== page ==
With every day that passes called off from work; I simply do nothing. I’ll watch youtube and type away at my book from seven years ago, and groan over my unsuccessful writing. I realize that while I write to write and tell a story or five twisted into a way it only makes sense to me; I could really avoid some of this agony by following ten different things.
1. Stop Reading “10 best ways to…”
Being subscribed to multiple news letters there’s always a ten best, ten things, or ten miracle secrets, I always wind up reading. What’s terrible about this is there are many commentaries which make me feel inadequate. For example one I read recently on e-book marketing talks of the “Dead” model of books; “This is an example of a dead book. The author only receives five downloads a day, only one paid download every other day. This merely results in a negative profit. More likely causes could be the writing isn’t captivating…” I wish I had sales like that! While these spawn good ideas that I painstakingly try to copy it only ever leads to more agony.
2. Stop spending my entire day off, writing.
So my muse, Hemingway, said a true writer writes everyday. Well I certainly do, but on my days off I seem to do nothing but leave my chair to smoke a cigarette or grab another beer. While sometimes my imagination is flowing and captivating, I only re-write what I wrote the next day resulting in a horrendous cycle of not-getting-anything-accomplished.
3. Stop staring at Statistics
While statistics are a good way to help formulate a snap shot of my writing performance, staring doesn’t make a difference. Punching numbers into a calculator doesn’t increase my odds, or ever make me feel any better. I sometimes literally stare at the bar graph or line chart and wonder why it continues to dip back to ZERO!
4. Stop trying to find a good place to write, and just write!
Searching for a good place to write only seems to take up more of my time that I could be spending writing. While location is important to inspiration, searching for a location along the beach is nearly impossible. I could stop in at Hillcrest sit at a cafe and write, but then my eyes are drawn to the men around me which inevitably leads to my discovery of the bar. Then, well, it’s all over from there. Thanks Hemingway.
5. Stop thinking of things I can buy when I don’t have the resources to buy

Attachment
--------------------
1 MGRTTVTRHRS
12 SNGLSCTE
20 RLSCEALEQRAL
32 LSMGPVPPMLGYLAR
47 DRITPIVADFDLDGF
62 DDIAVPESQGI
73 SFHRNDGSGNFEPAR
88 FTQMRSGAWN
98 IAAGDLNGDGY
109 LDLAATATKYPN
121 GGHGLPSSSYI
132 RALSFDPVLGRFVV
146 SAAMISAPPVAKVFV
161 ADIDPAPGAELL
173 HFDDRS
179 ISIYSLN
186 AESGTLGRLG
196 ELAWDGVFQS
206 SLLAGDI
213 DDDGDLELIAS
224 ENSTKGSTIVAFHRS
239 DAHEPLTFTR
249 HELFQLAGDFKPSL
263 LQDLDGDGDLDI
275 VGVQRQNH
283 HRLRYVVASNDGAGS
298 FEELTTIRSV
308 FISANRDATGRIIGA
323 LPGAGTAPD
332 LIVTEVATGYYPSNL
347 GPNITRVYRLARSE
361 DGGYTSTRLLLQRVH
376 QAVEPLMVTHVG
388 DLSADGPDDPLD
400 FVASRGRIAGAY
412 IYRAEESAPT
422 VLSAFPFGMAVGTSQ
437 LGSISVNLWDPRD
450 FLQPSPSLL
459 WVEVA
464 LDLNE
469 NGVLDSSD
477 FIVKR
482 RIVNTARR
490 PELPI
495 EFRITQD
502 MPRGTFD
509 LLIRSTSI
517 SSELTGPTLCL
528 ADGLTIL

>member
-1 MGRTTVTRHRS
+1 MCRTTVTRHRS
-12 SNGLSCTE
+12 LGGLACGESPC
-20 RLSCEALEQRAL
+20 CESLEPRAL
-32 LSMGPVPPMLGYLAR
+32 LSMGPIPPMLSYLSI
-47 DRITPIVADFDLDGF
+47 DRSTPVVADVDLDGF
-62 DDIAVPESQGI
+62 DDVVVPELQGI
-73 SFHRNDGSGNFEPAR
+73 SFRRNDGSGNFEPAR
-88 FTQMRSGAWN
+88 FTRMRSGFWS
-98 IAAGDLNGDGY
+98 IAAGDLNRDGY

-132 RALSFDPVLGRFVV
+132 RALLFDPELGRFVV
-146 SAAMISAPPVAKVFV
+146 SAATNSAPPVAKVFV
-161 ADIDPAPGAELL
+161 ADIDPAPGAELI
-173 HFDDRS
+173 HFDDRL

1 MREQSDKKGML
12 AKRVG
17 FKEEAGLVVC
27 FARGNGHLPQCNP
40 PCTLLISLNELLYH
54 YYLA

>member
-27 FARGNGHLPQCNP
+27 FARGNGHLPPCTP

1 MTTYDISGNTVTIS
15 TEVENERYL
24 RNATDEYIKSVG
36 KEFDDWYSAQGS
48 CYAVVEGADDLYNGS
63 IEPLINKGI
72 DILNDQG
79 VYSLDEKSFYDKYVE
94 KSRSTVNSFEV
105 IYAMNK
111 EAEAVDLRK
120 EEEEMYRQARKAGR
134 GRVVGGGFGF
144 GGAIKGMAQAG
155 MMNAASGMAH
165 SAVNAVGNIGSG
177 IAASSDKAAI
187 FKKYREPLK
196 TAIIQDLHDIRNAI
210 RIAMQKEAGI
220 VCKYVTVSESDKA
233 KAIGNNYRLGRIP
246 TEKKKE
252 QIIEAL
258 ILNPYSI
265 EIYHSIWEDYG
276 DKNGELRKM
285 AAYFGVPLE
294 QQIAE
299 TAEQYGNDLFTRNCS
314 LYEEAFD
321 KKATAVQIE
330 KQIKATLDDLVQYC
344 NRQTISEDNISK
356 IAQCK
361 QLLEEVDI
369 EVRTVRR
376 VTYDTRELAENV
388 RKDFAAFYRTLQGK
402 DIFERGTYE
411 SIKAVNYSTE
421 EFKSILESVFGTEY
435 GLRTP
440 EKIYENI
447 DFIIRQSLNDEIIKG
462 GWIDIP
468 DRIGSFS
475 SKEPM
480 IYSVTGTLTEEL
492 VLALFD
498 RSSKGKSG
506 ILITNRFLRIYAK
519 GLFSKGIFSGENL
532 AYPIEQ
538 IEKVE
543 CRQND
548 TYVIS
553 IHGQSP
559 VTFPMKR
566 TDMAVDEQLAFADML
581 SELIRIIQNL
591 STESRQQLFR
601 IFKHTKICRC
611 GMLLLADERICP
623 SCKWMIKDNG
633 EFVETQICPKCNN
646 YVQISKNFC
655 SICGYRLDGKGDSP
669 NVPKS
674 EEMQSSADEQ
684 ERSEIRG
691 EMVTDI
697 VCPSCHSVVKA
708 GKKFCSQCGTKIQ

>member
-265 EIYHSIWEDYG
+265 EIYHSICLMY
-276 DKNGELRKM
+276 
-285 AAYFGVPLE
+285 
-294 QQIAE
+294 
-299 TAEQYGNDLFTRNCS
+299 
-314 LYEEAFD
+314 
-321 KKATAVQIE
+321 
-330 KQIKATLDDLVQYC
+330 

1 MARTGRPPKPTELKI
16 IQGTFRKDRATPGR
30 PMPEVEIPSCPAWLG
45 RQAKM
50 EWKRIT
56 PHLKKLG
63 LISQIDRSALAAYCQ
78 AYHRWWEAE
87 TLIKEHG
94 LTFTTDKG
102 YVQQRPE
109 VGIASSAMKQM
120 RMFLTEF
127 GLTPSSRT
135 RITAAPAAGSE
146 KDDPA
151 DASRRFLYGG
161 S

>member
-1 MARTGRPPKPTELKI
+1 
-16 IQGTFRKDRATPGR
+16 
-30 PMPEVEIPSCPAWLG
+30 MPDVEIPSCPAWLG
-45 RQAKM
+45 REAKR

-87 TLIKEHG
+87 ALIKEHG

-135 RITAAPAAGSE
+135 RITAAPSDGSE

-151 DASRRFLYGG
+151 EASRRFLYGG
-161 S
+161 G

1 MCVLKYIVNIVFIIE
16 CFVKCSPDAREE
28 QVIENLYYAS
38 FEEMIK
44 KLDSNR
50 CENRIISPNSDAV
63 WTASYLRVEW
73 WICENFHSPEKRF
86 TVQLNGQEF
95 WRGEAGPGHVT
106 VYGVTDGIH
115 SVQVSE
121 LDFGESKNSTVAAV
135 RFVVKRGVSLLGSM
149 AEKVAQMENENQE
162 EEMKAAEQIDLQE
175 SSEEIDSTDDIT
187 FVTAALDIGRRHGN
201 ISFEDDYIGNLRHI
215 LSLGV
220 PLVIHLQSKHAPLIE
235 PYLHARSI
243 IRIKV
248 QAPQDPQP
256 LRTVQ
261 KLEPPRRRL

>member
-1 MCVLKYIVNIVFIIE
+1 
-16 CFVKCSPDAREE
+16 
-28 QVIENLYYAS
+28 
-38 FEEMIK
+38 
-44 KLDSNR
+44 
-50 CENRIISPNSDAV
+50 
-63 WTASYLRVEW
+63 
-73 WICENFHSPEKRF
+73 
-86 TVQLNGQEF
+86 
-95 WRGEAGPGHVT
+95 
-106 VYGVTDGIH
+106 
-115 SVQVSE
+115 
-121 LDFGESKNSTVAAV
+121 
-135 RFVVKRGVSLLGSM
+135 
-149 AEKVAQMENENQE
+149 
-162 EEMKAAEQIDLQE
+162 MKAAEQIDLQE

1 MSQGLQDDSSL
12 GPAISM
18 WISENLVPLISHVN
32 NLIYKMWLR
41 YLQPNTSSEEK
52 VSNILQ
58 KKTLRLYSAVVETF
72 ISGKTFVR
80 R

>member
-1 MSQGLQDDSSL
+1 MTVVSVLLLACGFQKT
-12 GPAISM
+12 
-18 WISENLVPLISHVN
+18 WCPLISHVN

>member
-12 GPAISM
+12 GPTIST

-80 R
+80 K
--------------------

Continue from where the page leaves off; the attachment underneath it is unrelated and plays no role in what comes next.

In a day I will get bored with writing or just demand a break from it. Then I begin to play with gadgets on my computer, all leading to things I could buy to “help” me out a bit. I need business cards, a good website, a nook, and more books on the topic of writing. I don’t have money for those sorts of things. I promise myself I will invest the money I make from my writing into those items when I begin making money. Is that wrong? Well, not going to happen for a little at least.
6. Spread out my time
Don’t worry about just my book. I have other platforms I need to continue to use. I hate getting emails from Examiner.com stating I’ve lost my status of “premier article presenter” if that even exists. While I have a big project in front of me, rewriting my old works for the release of my latest book, I can’t forget about those little side projects.
7. GET OUT OF THE HOUSE!
While appearing as a modern day Bo Radley might seem fun and twisted; there is nothing exciting about it. A hermit I can call myself. Approaching three months that I have been in San Diego and I barely know the names of anything around here, only the streets and highways I take to work. While worried about spending too much money, which I always seem to do, there are plenty of free things to do.
8. Pick up another lesson in Grammar
Folks, I believe I have said it since day one, but Grammar KILLS ME! I love to use comma’s and apostrophe’s where they aren’t really supposed to, go. (<-HAHA, get it!) Maybe if I took a small break from writing a thousand hours of my day away I could pick up a few valuable lessons in Grammar.
9. Stop stressing about my Query Letter
I literally have a thousand versions that all sound good to me. Randomly, while writing The Unexpected, I ‘ll get yet another idea for it. I then open up my choice of fifteen different word documents all containing hooks and bodies of query letters. Practice makes perfect, but right now. I don’t need to be worrying about the Query letter when I have all of these other things gathering.
10. Drink more beer
Actually that’s a bit of a lie, I should be drinking less. Though in moments of writers block or severe writer’s agony the icy cold refreshment usually represents a way to relax and just write. While I will spend the entire next day editing what I wrote while drinking beer at least I wrote. This is no way to go about writing though, as I should learn again from Mr. Hemingway and his friend Fitzgerald.
To sum things up. I need to let my craft be my craft while honing in on some of the not-so-fun aspects such as grammar. I will get there but maybe in the mean time I could take some of my own advice as listed above.